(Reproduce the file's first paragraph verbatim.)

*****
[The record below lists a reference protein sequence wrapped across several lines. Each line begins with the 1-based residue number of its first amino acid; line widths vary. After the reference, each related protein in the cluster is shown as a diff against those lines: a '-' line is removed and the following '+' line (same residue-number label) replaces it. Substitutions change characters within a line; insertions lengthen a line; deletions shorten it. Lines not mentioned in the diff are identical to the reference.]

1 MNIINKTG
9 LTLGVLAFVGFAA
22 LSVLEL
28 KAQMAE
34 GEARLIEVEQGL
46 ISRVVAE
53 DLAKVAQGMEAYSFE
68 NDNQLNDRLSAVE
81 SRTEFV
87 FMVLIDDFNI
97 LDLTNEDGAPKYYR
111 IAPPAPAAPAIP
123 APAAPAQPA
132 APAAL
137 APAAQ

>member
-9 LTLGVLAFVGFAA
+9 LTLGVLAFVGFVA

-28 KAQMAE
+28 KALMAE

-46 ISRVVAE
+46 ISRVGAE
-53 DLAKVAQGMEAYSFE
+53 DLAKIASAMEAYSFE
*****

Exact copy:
[The record below lists a reference protein sequence wrapped across several lines. Each line begins with the 1-based residue number of its first amino acid; line widths vary. After the reference, each related protein in the cluster is shown as a diff against those lines: a '-' line is removed and the following '+' line (same residue-number label) replaces it. Substitutions change characters within a line; insertions lengthen a line; deletions shorten it. Lines not mentioned in the diff are identical to the reference.]